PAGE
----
Last year’s US Open brought howls of indignation from most of the golfing world, citing everything from Fox’s spectacularly awful initial attempt at golf coverage to the site of tournament (apparently my opinion of Chambers Bay was outside of the mainstream).
Fox has addressed at least part of its issues, removing a surprisingly bland Greg Norman from its broadcasting team and replacing him with straight-shooting Paul Azinger, whose presence on TV has been limited to the Open Championship over the past few years. Azinger is honest, funny, and fearless in his commentary, and should make Joe Buck much more comfortable as a lead commentator. On the other hand, we’ll still have to suffer with the inane on-course comments of Natalie Gulbis, whose best assets won’t be seen on camera very often, much to the chagrin of the male population viewing at home.
As for this year’s site – it’s hard to argue with Oakmont, a course which most folks would acknowledge to be the gold standard for US Open tracks; a tough, penal layout, with greens so slick that Sam Snead once remarked that he couldn’t mark his ball because the coin that he used to do so kept sliding off of the putting surface.
Yes, Oakmont’s greens are legendary for their speed; so slick are their surfaces that the USGA asks the club’s superintendent to slow them down to run at 13 on the Stimpmeter (the greens at most tour events run between 10.5 and 11.5; a member at Oakmont can typically expect to experience a speed of 15 for daily play). To achieve such green speeds at most any other club would amount to committing agronomical suicide, but the makeup of Oakmont’s putting surfaces is unique, consisting of a rare strain of heat tolerant poa annua (most of us know poa annua as a cool weather grass that can be either a blessing in areas like the Pacific Northwest or a blight on bent grass or Bermuda greens in other parts of the country) that can be rolled as often as one likes.
If that’s not enough to give one pause, Oakmont offers up over 200 bunkers, including the notorious “Church Pews,” which stretch over 100 yards and invokes language that would most assuredly would not be welcomed in any self-respecting parish, as well as the requisite US Open wrist-shattering rough. And you will not see any short par-5’s being turned into brutish par-4’s in order to conform to the USGA’s maddening efforts to “protect par” at Oakmont, a course which could readily host a major championship at a moment’s notice.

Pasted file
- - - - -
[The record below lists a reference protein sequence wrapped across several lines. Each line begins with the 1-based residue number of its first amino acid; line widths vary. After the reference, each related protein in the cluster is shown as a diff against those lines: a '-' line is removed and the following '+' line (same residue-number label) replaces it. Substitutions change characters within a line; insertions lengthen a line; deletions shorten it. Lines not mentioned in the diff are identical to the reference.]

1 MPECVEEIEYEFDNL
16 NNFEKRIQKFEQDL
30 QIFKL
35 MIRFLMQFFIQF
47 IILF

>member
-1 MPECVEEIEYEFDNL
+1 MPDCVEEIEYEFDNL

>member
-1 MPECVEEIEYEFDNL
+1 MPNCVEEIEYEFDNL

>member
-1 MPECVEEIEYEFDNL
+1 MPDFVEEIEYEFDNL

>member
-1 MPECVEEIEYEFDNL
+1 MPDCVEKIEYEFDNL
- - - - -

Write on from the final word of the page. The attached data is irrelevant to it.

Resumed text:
Oakmont has hosted the US Open eight times, the most famous of which was in 1962 when a young Jack Nicklaus bested a heavily favored Arnold Palmer in The King’s own backyard. Arnie’s Army was extremely inhospitable to the Golden Bear (which Palmer hated to see) but that did not seem to bother Jack very much. It was his first professional victory, and far from his last.
In 1973, Johnny Miller carded what was to become one of the most spectacular final rounds in major championship history that hardly anyone saw, torching Oakmont with a 63 that several possibly bitter Oakmont members attributed to a rainstorm that blew through the night before to “soften” conditions. Miller was so far back going into the finale that he was only televised for a few holes. He then had to wait another hour before the final groups made it in, none of whom were able to catch him.
The last time that Oakmont hosted the US Open was in 2007. Like Johnny Miller, Angel Cabrera, the eventual winner, finished well ahead of his two closest pursuers, Jim Furyk and Tiger Woods, both of whom missed birdie putts on the final hole that would have forced a next day playoff. Cabrera seemingly went through a pack of cigarettes on each nine he played during the Open; when asked about this, he replied, “Some guys consult with psychologists. I smoke.”
Other Oakmont winners include Tommy Armour, Ben Hogan, Ernie Els, and Larry Nelson, who along with the aforementioned, are all multiple major championship winners [NOTE: One could win a lot of bar bets by posing the question, “Who has won more majors, Larry Nelson or Greg Norman?”]. It’s not a course for the faint of heart, and whoever survives this weekend will most certainly be worthy. I look for a big hitter who can muscle the ball from the rough and negotiate those slick greens.
It says here that Jason Day will tack on another major this weekend. And the winning score will be even par.
But the star of the Open will be Oakmont.